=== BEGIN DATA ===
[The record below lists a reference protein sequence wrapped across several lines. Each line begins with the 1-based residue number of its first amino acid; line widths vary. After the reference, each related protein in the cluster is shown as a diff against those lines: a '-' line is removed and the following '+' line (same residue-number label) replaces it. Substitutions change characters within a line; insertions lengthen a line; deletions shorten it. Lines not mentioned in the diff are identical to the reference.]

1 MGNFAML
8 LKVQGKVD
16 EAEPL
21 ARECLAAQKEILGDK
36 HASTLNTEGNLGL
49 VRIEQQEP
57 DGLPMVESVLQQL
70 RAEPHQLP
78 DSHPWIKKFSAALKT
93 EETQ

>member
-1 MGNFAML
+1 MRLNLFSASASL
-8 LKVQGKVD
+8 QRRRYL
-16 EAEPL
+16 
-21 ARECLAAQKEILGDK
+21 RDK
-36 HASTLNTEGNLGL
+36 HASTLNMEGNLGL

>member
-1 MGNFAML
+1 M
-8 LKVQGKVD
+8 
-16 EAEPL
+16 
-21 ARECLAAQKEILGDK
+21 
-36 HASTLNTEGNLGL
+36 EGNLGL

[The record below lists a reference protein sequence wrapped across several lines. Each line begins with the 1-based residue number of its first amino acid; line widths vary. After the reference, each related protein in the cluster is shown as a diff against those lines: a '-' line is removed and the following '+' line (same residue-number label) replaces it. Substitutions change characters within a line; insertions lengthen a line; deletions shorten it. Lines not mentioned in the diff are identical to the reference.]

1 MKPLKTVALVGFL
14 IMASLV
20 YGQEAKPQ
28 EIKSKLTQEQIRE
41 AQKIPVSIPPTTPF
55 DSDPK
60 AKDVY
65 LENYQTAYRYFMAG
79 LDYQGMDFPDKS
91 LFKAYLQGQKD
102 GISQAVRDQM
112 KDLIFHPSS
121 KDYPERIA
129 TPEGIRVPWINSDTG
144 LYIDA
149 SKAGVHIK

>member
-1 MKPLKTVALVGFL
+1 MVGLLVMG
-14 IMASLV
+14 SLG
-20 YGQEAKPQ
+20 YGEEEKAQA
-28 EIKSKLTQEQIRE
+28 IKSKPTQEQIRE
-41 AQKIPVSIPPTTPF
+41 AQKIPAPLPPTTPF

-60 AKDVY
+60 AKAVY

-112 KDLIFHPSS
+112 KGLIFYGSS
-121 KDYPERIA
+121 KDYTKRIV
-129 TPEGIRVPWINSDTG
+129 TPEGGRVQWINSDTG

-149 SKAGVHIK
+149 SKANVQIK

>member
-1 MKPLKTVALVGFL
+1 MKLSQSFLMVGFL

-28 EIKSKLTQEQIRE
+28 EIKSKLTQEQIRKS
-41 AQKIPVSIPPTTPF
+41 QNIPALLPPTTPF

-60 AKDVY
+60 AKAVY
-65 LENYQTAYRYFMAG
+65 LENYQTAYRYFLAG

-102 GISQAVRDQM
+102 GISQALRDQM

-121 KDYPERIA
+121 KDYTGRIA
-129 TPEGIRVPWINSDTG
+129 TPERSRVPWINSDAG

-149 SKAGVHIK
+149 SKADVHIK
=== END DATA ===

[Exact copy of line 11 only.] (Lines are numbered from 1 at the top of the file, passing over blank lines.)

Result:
93 EETQ